Following is an excerpt from the CNN article written by Anne Quito on the many typographic stereotypes we must abolish:
“In 19th-century Germany, using a calligraphic blackletter typeface called Fraktur was considered as an expression of nationalism. German books were printed in this gothic-style font, despite being hard to read. The Nazi party then embraced Fraktur -- it was even used on the cover of Adolf Hitler’s manifesto, ‘Mein Kampf’ -- before suddenly banning the font in 1941 and categorizing it as Judenlettern (‘Jewish letters’).
Yet, there are also examples of fonts harmlessly evoking national or regional pride. Take the distinctive Euskara lettering, used throughout the seven provinces of the Basque County, and deployed on everything from monuments to restaurant menus. The ‘large-footed, big-eyed, Roman-styled characters,’ as a 19th-century chronicler of the region's monuments once described them, emerged during the pinnacle of Basque nationalism in the late 1800s.
It’s worth noting that, in 1930s America, some Chinese immigrants themselves used chop suey fonts on their restaurant signs, menus, and advertisements, as a way to heighten the exotic appeal of their establishments.
And ‘Oriental simulation fonts’ (or letterforms designed with aesthetic markers of a particular culture) didn't just approximate Chinese calligraphy. Decorative fonts like El Dorado or Taco Salad were designed to represent Mexico. The same goes for the Pad Thai font, which borrows strokes from the Thai script. Similarly, there are a host of crude, hand-drawn fonts purporting to capture the aesthetic of the entire African continent.
Shaw said that the persistence of ethnic types, as offensive as they appear to some, lies in their graphic efficiency. They survive ‘for the simple reason that stereotypes, though crude, serve a commercial purpose,’ he wrote. ‘They are shortcuts, visual mnemonic devices. There is no room for cultural nuance or academic accuracy in a shop’s fascia.’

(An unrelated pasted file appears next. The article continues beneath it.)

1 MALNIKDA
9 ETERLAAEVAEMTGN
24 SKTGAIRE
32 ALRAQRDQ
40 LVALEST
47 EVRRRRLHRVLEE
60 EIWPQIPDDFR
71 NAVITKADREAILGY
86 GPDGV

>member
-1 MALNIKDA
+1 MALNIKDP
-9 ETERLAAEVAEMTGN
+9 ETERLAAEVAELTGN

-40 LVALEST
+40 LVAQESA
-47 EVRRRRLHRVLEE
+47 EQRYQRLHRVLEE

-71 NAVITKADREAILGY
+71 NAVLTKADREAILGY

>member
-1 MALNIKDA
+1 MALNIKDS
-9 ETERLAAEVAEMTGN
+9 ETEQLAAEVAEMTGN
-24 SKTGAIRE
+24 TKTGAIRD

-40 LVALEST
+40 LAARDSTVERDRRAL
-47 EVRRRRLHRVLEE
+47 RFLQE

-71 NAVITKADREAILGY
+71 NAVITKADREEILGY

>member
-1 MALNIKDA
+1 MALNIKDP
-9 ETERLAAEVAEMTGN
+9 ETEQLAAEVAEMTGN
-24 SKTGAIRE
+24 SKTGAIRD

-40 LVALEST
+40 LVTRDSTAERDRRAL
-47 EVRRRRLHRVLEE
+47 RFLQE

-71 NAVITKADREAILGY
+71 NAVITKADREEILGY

‘We need to democratize the education of type design across different ethnic and economic, socioeconomic backgrounds,’ said Tom Rickner, creative director at Monotype. ‘There’s work to be done there, but it’s happening. The right way forward is to have bilingual, trilingual, even multilingual typography,’ he added, suggesting that Chinese restaurant menus could perhaps, be presented in both English and (either simplified or traditional) Chinese characters” reads CNN’s report.
“For many designers ethnic fonts are seen as simply ‘garbage fonts’ used by ‘amateur designers’…. But amateur or not, we go about our day exposed to way more than the rare professional high-end sleek design with a social consciousness. We see these stereo‘types’ everywhere. Maybe it is time we hold designers accountable for these stereotypes. Maybe we should also hold accountable the institutions that teach design without teaching the social implications of design. The job of a designer is not to be uninventive, simply repurposing stereotypes for easy visual communication. We need to call on the design industry to be innovative, creative, and to generate useful visual solutions, because ultimately, that is their job” concludes Fernández.
Type designers should, by default, celebrate languages and cultures via design means. But, can a font truly be racist? As this long-running debate keeps going strong, let’s pause for a second, and address the importance of education in type design in full frame whilst not blaming the fonts for racism. The real racists that we should stand up against are the ones that walk and talk bringing humanity to the verge of hate.